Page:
Saturday, August 09, 2008
Clark Weber (2)
Last year I interviewed Clark Weber about his remarkable career. This interview is strictly about his brand new book: "Clark Weber's Rock and Roll Radio, 1955-75, The Fun Years"
Rick: I noticed that the Foreword to your book was written by Neil Sedaka. How did that come to be?
Clark: I knew Neil from back in the 60s, and I decided to call and ask if he would do it, and he said hell yes. He and I were good buddies, and he would call on my office at WLS from time to time when I was the program director at WLS. The record company had their own promo people but if he was in town, he would come in personally. One time he was in my office and I got a phone call about a band canceling at a church event in Evanston that I was supposed to be hosting. Well I went there that night, and I was ready to go on stage, and the people from the church said, 'You're not going to believe who is backstage to perform.' It was Neil, and he entertained the crowd for a half-hour. The ironic thing is the story is coming full circle. I'm going to be introducing him on stage in St. Charles in September for his show there, and he doesn't know I'm coming yet.
Rick: Your co-writer is Neil Samors. Tell me about him.
Clark: Neil is the owner of a publisher called 'Chicago Books Press' and they write books about Chicago and Chicago history and things of that nature. He did a book called "Chicago in the 60s" and he interviewed me for that book, and while we were talking that day he said 'you've got so much to say, and you should write your own book.' Well, I laughed and said no. I had tried to write my memoirs at least three times; with two different sons-in-law, who were both writers, and once with my news director at WJJD. All three times it didn't work, and it didn't feel right. This time Neil said 'you narrate a chapter and I'll write it.' We did that for a few chapters, and then Neil said "You can write this Clark." And I did. I wrote it-- with his expert help—he has a PhD in English.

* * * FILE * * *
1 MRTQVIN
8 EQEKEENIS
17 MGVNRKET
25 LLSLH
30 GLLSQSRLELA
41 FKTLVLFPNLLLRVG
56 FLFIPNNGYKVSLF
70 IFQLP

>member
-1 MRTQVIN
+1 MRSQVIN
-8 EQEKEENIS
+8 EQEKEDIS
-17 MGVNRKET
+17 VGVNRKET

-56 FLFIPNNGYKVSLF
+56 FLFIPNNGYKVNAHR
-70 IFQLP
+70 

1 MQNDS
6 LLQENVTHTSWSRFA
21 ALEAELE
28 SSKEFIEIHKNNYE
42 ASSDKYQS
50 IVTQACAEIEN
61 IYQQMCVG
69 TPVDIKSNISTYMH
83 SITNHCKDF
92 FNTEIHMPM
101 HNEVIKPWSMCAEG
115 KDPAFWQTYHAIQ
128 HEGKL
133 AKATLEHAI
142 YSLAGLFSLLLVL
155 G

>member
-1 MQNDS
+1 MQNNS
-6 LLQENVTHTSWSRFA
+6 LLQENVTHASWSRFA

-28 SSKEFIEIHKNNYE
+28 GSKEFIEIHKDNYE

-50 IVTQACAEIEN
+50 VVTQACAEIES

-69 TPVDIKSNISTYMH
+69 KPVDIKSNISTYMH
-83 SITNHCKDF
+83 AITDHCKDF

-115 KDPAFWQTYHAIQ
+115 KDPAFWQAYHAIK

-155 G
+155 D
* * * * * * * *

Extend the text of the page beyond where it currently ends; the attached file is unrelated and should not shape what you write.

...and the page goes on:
Rick: The book is called "Clark Weber's Rock and Roll Radio, 1955-75, The Fun Years." Were those the fun years for you personally, or the fun years for Rock Radio?
Clark: Those were the fun years for rock radio because by 1975, FM radio had taken so much of the audience, it had already turned into 'three songs in a row' followed by eight commercials, followed by three in a row, etc. The DJ had become completely superfluous, and I think rock radio has never really recovered from that.